So what was the fuss all about, eight centuries ago? Put simply, Magna Carta was the first time a divinely-ordained monarch had had the law laid down to him by his subjects. It was the first time that it was legally established that the law is bigger than all of us, and nobody, however high and mighty they may be, is above it.
Essentially, what happened in 1215 was that King John’s barons finally lost patience with him after sixteen years of misrule. It wasn’t just that John was a tyrant (who was so vicious that he even personally murdered his own nephew for an imagined slight), he was also incompetent, and lost a war against France. Following defeat at the Battle of Bouvines, John’s feudal inferiors threatened civil war unless he agreed to having his wings clipped a little.
Just four of Magna Carta’s original 63 clauses remain in force in England and Wales: Clause 1, protecting the Church in England (in which, in the words of comedian Paul Sinha, the then Archbishop of Canterbury Stephen Langton ‘played a blinder’); Clause 13, assuring the liberties and customs of London and other towns; Clause 39, in which no-one can be jailed or disadvantaged by the state without due process of law; and of course, the famous Clause 40, which is frequently quoted:
To no man will we sell, defer, or deny, right or justice
Magna Carta continued to influence and inspire down the centuries. Critics of English Crown in the 17th Century would frequently cite it to remind the monarch of the day of the limits of his power and authority. It was also on the minds of the American revolutionaries as they fought and won their War of Independence in the 18th Century, and used it as a model when drafting the US Constitution.
It is important, though, when commemorating Magna Carta, not to get too carried away about it. As Simon Schama notes in his History of Britain, ‘No-one should read Magna Carta as though it were a primitive constitution.’ The rights and liberties that King John was forced to guarantee were those of England’s nobility, rather than the population as a whole. Back we thus turn to Sellar and Yeatman, who offer another revealing ditty on the subject:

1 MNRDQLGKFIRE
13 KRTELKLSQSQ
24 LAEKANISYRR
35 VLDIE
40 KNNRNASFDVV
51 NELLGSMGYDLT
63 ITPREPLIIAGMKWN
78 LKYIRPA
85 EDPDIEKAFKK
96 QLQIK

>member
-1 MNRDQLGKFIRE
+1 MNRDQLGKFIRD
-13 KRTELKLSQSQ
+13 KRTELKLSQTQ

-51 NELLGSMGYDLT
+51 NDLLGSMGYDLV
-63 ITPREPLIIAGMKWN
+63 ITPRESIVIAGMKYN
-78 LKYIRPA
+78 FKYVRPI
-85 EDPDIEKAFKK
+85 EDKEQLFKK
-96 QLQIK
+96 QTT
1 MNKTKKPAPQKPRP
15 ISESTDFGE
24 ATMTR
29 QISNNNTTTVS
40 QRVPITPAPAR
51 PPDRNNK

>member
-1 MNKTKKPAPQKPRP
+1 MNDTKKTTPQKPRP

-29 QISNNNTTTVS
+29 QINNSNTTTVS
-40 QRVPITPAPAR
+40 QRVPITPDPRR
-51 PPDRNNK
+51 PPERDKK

Magna Charter was… the chief cause of Democracy in England, and thus a Good Thing for everyone (except the Common People)
Magna Carta was nonetheless one of the landmark constitutional events in our history (a separate Charter – Magna Carta Hiberniae – was issued to apply to Ireland in 1216). The hottest constitutional issue at the moment (if you leave out the ongoing uncertainty as to whether a Brexit is on the cards in 2017, and, thereafter, a renewed independence referendum in Scotland) is whether the government in Britain should replace the 1998 Human Rights Act with a British Bill of Rights (even though the Human Rights Act incorporates the 1950 European Convention on Human Rights, which in its turn was drafted by a committee whose members included British politicians). Both the pro- and anti-Human Rights Act camps will doubtless invoke Magna Carta in their campaigns, but even if a section of the population do think that this was the name of a brave Hungarian peasant girl, its continued importance and relevance after eight centuries should surely prove that no, she didn’t die in vain…